With 2017’s Blurred Harmony, Portland, OR-based JOVM mainstays The Parson Red Heads — currently Evan Way (guitar, vocals), Brette Marie Way (drums, vocals), Robbie Augspurger (bass), Raymond Richards (multi-instrumentalist, production), the band’s newest member Jake Smith (guitar) and a rotating cast of friends, collaborators and associates — intended to do things much differently than anything else they did before: the band recorded and tracked themselves. They would set up drums and amps and furiously recorded their fourth album’s material after everyone put their kids to sleep, finishing that day’s session before it got too late.
As the band’s Evan Way said at the time, “the record is more a true part of us than any record we have made before — we put ourselves into it, made ourselves fully responsible for it. Even the themes of the songs are more personal than ever — it’s an album dealing with everything that has come before. It’s an album about nostalgia, about time, change, about the hilarious, wonderful, bittersweet, sometimes sad, always incredible experience of living. Sometimes it is about regret or the possibility of regret. These are big topics, and to us, it is a big album, yet somehow still intimate and honest.”
After the release of Blurred Harmony, the band’s founding member Sam Fowles left the band, and the band’s remaining members were frocked to ask themselves tough questions about both the future of the band and its creative direction. The band recruited their longtime touring guitarist Jake Smith to join the band full-time. They then decided that any new material they would write, would be be approached with a new lens.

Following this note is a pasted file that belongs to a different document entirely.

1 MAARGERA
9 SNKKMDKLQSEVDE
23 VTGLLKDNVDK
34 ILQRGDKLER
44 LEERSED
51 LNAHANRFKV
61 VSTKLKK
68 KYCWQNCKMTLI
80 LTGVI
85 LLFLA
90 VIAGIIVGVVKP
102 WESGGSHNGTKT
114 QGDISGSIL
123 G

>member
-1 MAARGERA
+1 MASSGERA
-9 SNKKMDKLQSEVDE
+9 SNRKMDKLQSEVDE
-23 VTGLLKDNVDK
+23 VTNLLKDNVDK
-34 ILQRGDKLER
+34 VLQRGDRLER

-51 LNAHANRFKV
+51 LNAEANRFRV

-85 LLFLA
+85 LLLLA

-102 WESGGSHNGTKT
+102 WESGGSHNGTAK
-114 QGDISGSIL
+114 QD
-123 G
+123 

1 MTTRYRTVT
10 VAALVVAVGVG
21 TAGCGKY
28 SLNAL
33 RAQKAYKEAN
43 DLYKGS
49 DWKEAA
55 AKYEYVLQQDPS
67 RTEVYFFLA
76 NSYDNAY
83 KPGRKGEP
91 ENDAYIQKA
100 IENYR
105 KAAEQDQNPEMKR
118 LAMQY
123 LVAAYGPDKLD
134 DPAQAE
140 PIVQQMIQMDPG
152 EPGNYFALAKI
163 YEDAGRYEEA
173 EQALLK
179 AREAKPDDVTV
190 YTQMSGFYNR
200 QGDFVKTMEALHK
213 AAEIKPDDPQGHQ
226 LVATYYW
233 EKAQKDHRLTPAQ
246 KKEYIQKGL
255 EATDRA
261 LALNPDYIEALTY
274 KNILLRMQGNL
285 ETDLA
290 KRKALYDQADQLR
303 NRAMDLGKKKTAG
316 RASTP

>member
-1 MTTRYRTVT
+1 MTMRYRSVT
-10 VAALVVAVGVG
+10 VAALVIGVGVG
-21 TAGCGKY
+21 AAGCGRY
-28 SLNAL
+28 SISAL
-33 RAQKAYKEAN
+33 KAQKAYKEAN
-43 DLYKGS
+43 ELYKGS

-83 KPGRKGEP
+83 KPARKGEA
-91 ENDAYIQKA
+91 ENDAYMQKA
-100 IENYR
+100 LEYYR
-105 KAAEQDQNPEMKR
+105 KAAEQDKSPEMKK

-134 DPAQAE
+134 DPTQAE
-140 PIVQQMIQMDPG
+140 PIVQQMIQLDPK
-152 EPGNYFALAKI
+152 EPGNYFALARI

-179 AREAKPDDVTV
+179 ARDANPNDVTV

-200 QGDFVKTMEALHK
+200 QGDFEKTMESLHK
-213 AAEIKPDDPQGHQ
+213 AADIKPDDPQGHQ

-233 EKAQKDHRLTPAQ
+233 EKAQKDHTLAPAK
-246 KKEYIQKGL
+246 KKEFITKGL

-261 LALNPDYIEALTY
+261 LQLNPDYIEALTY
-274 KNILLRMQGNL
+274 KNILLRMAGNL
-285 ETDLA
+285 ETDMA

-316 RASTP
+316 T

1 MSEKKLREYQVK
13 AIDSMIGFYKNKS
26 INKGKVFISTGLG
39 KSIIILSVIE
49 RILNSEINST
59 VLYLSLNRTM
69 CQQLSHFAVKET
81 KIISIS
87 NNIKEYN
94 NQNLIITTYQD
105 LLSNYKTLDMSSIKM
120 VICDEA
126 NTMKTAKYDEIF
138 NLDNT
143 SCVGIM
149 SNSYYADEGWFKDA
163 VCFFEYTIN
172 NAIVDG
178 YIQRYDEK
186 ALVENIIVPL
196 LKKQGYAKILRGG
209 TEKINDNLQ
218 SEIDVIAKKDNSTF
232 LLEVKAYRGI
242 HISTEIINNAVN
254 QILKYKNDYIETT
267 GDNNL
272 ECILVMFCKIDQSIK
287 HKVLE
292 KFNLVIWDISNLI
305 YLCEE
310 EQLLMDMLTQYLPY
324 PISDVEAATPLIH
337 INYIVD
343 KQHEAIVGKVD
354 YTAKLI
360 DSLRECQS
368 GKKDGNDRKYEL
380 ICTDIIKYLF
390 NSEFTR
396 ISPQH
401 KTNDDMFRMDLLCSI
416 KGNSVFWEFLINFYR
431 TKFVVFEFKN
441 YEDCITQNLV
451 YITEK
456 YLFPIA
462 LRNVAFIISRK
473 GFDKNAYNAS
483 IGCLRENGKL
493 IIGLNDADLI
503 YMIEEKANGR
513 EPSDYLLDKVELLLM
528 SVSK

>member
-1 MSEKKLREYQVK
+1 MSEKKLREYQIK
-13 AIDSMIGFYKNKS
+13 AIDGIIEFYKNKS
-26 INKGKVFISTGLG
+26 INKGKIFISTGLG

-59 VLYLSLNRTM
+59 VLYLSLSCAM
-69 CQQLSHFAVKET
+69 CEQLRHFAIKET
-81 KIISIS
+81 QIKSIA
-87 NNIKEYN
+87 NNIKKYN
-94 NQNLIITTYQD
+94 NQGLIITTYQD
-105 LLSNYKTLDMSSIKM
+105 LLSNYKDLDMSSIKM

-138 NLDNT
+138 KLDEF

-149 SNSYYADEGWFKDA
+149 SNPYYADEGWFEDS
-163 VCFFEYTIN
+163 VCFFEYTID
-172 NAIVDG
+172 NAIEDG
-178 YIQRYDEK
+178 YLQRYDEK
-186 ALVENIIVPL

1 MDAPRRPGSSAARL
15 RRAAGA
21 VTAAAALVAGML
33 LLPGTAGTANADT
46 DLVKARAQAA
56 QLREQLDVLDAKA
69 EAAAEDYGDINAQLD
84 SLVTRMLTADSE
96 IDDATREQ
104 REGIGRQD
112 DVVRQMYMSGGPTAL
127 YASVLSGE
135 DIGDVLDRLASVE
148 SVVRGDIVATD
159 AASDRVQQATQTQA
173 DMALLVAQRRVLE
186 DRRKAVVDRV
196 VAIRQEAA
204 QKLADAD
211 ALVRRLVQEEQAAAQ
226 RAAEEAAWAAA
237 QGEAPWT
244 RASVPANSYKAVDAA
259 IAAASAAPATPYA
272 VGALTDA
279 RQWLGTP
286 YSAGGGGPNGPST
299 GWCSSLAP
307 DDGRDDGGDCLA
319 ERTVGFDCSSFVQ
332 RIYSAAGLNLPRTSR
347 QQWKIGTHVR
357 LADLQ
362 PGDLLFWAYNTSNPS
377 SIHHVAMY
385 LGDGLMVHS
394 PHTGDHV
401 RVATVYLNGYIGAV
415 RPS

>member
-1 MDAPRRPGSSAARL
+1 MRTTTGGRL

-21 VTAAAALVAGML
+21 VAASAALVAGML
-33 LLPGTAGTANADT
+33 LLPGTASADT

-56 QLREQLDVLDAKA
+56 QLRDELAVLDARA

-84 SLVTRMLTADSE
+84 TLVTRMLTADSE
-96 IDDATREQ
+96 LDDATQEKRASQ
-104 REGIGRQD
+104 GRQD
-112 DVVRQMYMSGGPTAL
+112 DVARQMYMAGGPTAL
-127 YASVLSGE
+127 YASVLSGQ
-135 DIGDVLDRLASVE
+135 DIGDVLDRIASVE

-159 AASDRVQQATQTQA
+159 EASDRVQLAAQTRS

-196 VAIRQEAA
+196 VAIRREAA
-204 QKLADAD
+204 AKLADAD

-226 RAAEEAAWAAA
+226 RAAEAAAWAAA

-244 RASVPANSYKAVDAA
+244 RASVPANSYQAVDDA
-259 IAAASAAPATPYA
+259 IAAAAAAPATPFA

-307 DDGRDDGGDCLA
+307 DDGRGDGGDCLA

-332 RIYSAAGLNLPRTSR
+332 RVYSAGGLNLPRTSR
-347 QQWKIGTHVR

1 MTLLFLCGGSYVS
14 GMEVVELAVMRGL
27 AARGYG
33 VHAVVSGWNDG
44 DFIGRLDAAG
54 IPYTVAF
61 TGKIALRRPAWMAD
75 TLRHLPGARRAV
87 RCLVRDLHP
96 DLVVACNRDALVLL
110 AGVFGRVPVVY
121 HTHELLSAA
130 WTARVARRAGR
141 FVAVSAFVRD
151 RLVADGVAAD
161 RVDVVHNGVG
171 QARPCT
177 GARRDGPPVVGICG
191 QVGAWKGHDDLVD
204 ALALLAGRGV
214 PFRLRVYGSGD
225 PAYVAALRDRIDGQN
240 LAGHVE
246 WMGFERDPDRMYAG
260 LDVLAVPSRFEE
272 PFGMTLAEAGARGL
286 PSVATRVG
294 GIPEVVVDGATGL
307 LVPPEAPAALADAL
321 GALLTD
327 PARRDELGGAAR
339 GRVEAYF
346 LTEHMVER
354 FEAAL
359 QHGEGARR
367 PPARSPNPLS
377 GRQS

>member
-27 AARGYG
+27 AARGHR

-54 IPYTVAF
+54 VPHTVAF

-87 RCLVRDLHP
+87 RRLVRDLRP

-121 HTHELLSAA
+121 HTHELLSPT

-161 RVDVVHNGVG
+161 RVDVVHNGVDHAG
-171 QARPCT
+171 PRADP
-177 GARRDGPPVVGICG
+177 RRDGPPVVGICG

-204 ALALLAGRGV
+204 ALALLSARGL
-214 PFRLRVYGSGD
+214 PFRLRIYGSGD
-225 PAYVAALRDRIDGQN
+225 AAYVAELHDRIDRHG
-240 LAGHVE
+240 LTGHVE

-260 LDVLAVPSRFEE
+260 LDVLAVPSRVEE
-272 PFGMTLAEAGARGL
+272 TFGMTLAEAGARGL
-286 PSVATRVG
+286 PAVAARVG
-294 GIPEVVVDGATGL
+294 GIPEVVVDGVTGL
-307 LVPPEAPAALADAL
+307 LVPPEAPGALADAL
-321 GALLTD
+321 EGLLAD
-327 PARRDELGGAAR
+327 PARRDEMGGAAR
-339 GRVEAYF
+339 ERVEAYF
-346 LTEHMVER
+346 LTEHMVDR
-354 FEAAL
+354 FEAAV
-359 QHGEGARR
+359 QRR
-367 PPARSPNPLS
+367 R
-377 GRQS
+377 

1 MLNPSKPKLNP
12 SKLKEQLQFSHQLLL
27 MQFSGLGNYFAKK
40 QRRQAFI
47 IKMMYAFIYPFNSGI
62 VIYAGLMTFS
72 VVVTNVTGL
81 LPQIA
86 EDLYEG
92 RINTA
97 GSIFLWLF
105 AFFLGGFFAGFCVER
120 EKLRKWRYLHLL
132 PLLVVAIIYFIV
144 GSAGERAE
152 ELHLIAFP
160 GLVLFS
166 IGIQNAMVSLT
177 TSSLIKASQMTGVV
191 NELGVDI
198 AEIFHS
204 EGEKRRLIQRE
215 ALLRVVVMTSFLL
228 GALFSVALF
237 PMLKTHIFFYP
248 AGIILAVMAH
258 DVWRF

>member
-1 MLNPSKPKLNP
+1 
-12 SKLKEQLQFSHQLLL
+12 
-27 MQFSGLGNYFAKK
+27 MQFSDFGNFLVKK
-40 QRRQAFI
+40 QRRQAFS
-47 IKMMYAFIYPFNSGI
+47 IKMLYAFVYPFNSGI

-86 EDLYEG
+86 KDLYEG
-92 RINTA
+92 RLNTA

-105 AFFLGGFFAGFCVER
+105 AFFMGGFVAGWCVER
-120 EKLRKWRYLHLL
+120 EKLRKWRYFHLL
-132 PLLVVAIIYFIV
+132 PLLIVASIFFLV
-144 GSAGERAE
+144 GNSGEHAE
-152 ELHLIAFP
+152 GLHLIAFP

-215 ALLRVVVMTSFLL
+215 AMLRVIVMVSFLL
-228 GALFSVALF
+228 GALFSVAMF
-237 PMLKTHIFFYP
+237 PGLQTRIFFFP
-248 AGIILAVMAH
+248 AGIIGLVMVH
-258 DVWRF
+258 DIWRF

The band’s fifth album Lifetime of Comedy was released last month through Fluff and Gravy Records across North America and You Are The Cosmos across Europe, and the album finds the band excavating the bedrock of their well-honed and beloved sound, and allowing it to be remolded and remolded. While remaining a quintessentially Parson Red Heads album, the material as Evan Way contends in press notes is among the most collaborative, they’ve written and recorded to date.
The Portland-based JOVM mainstays started recording Lifetime of Comedy earlier this year and much like countless acts across our globe, they quickly found themselves and their plans in limbo as a result of pandemic-related lockdowns and restrictions. Once studios could reopen, recording sessions continued at a snail’s pace for small, very intimate sessions. With much of the album’s material being recorded in a decollate, touch-and-go period, Lifetime of Comedy seems imbued — and perhaps also informed by — a sense of perseverance and hope.
Over the past couple of months, I’ve written about three of the album’s released singles:
“All I Wanted,” a classic Parson Red Heads song that superficially sounded as though it could have been part of the Blurred Harmony sessions but with a subtly free-flowing, jammier vibe that evoked the sensation of longtime friends creating something new with a revitalized sense of togetherness centered around incredibly earnest lyricism, born from lived-in experience.